That night, Lombard appears surprised when he finds his gun returned to his room. Blore catches a glimpse of someone leaving the house but loses the trail. He then discovers Armstrong is absent from his room, and the remaining three guests conclude that Armstrong must be the killer. Vera, Blore, and Lombard decide to stay together at all times. In the morning, they unsuccessfully attempt to signal SOS to the mainland from outside by using a mirror and sunlight. Blore then decides to return to the house for food by himself -- the others are not hungry -- and is killed by a heavy bear-shaped clock statue that is pushed from Vera's window sill, crushing his skull.
Vera and Lombard are now confident that Armstrong is the killer. However, shortly afterwards, the duo come upon Armstrong's body washed up on the beach, which they do not immediately recognize due to decomposition. They both realise he could not have killed Blore. Panicked, each concludes the other must be the killer.
Quickly regaining her composure, Vera suggests moving the doctor's body past the shore, but this is a pretext. She manages to lift Lombard's gun. When Lombard lunges at her to get it back, she shoots and kills him. She returns to the house in a shaken dreamlike state, relieved to be alive. She finds a noose and chair arranged in her room, and a strong smell of the sea. With visions of her former lover, Hugo, urging her on, in a post-traumatic state, she adjusts the noose and kicks the chair out from under her.
Two Scotland Yard officials are puzzled by the identity of U.N. Owen. Although they can reconstruct the deaths from Marston to Wargrave with the help of the victims' diaries and a coroner's careful report, they are forced to conclude that "U.N. Owen" was one of the victims, but are unable to determine which one. They note that the chair on which Vera stood to hang herself had been set back upright, indicating that someone - presumably the killer - was still alive on the island after her suicide.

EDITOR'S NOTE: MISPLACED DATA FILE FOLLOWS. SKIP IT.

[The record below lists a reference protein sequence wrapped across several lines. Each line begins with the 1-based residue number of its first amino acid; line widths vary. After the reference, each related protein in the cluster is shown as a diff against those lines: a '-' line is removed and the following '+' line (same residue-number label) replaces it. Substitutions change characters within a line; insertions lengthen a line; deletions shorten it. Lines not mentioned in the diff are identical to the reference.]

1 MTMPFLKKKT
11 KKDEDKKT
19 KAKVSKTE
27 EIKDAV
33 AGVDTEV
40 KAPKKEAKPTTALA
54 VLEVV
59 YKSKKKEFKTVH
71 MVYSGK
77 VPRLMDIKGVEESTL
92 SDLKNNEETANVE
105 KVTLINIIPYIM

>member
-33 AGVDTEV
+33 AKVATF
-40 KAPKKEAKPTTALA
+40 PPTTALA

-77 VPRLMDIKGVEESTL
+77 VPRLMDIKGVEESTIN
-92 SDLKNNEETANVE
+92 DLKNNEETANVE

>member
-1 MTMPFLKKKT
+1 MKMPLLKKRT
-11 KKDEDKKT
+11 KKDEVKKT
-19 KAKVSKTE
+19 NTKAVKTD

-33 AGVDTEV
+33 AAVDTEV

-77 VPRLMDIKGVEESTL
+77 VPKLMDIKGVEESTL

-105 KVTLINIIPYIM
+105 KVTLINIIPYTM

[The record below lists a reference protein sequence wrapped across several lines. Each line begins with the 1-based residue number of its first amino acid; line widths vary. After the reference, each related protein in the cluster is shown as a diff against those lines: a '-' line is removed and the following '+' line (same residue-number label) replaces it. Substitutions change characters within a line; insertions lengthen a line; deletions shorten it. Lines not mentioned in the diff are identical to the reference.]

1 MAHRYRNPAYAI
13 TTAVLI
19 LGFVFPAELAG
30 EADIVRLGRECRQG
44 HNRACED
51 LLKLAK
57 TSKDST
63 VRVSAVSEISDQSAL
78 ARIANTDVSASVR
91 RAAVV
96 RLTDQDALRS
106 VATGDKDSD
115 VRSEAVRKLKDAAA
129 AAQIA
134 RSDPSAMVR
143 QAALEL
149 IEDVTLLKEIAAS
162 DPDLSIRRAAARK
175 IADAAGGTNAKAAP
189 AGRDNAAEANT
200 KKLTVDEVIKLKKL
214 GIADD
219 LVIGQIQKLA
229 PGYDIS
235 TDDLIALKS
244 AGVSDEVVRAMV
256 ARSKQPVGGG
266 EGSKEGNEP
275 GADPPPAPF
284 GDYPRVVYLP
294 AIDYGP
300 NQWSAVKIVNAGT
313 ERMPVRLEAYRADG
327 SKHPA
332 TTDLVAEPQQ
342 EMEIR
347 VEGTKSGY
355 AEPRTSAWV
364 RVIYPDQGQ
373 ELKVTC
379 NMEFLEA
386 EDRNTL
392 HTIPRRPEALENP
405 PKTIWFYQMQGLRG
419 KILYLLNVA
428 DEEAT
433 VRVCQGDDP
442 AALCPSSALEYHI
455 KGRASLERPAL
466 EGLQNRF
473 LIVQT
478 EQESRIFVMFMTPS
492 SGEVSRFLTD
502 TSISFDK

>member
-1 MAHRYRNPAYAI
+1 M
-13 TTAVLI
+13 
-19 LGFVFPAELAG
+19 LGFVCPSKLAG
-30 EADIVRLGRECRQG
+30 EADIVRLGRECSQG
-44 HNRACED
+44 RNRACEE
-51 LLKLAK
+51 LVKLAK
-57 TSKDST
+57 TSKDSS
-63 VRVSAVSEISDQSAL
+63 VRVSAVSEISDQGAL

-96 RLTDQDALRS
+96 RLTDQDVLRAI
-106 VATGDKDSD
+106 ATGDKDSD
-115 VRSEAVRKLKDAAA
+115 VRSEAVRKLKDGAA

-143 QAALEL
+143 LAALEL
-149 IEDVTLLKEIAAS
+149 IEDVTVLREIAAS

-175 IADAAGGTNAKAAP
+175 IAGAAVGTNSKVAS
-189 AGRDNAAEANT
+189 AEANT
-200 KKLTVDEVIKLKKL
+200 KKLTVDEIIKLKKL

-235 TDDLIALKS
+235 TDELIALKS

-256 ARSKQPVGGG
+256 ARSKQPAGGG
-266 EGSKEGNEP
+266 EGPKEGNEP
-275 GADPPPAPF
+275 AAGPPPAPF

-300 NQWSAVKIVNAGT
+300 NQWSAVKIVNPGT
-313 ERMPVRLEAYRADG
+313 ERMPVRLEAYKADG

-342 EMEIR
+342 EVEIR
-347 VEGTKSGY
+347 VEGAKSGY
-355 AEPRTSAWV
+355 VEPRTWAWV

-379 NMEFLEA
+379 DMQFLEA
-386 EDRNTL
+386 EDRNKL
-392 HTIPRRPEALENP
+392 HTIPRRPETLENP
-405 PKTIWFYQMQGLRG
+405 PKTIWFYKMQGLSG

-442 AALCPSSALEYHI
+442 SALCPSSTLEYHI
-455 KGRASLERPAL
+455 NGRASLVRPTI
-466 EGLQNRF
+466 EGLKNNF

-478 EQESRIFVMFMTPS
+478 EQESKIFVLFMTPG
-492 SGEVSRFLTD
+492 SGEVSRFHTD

Postscript by the killer
In a postscript, a fishing ship picks up a bottle inside its trawling nets; the bottle contains a written confession of the killings, which is then sent to Scotland Yard. It is not mentioned how long after the killings the bottle was discovered.
In the confession, Justice Wargrave states that he has long wished to set an unsolvable puzzle of murder, but is morally limited to victims who are themselves guilty and deserving of such an end. He explains how he tricked the gullible Armstrong into helping him fake his own death under the pretext that it would supposedly to give him freedom to help the group identify the killer, and also explains that after Vera died, he replaced the chair in her room neatly against the wall, and used the gun and some elastic to ensure his own death matched the account in the guests' diaries. Although he wished to create an unsolvable mystery, he acknowledges in the missive a "pitiful human" need for recognition, hence the confession.
He also describes how his first chronological victim was actually Isaac Morris, the sleazy lawyer and drugs trafficker who anonymously purchased the island and arranged the invitations on his behalf. Morris was poisoned before Wargrave departed for the island. Wargrave's intention is that when the police arrive they will find ten bodies, with evidence that someone had been alive after each death, but nobody else on the island, and no way to trace the killer through his invitations or preparations. He states that, although there are three clues that could guide the police to the correct killer, he is confident they will be unable to do so and that the mystery will remain unsolved until the confession is retrieved.